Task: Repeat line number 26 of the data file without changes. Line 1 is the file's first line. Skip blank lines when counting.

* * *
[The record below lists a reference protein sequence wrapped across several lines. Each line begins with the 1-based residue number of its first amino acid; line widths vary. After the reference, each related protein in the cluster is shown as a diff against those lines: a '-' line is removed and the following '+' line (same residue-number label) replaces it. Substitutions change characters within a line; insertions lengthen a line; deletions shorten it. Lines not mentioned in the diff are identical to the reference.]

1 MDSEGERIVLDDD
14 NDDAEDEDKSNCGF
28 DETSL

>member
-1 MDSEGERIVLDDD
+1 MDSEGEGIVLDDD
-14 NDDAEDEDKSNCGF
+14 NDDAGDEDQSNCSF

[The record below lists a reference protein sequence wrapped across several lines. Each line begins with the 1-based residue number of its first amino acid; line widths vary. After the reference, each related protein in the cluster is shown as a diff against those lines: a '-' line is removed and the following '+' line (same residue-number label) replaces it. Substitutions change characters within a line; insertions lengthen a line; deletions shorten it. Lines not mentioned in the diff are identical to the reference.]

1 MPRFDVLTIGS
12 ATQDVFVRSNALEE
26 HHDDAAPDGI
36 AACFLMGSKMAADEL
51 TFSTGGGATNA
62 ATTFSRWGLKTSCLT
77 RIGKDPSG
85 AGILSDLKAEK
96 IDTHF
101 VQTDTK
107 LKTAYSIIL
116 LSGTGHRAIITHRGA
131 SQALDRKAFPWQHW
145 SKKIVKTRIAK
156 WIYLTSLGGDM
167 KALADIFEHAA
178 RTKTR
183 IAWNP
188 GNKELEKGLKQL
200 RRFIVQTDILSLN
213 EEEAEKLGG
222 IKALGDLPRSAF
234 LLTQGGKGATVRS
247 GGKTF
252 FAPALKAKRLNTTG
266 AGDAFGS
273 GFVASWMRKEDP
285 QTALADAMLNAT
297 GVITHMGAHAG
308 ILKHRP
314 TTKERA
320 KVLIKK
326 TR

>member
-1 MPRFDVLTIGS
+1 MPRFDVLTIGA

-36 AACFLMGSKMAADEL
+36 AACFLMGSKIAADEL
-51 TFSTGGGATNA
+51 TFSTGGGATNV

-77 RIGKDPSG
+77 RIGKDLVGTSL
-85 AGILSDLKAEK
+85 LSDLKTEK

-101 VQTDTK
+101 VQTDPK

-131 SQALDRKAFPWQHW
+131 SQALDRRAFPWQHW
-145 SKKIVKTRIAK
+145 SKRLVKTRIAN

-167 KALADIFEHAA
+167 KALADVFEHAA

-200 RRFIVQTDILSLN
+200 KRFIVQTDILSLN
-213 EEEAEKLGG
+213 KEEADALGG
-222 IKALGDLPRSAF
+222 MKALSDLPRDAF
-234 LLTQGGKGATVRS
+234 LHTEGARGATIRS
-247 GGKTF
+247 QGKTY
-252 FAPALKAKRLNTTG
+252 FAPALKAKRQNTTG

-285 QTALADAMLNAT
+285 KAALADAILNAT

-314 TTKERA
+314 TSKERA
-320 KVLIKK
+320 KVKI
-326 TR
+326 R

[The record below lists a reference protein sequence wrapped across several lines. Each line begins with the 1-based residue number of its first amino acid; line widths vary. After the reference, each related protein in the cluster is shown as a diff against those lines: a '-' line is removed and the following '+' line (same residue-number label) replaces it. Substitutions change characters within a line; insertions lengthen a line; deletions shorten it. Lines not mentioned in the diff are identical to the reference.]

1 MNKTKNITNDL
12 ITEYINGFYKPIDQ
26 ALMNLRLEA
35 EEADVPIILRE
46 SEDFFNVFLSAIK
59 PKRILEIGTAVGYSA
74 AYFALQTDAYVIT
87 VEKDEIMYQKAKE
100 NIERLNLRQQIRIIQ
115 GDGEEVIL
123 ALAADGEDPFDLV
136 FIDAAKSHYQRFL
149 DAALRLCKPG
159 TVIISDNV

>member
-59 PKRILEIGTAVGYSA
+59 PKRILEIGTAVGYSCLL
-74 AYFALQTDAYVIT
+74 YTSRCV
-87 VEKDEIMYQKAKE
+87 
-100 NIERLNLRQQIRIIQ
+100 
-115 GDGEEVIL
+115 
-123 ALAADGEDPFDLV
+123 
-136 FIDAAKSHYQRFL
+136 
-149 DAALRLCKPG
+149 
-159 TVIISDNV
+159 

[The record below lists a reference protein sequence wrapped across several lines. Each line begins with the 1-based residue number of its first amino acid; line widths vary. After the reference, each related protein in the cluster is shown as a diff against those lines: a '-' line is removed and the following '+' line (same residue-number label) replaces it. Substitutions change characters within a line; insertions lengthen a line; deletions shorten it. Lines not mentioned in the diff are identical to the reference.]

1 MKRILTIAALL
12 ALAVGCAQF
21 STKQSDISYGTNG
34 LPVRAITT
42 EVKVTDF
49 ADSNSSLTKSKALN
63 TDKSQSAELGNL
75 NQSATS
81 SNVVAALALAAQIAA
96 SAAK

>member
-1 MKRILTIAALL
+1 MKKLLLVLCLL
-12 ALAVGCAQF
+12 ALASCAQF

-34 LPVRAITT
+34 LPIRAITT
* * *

167 KALADIFEHAA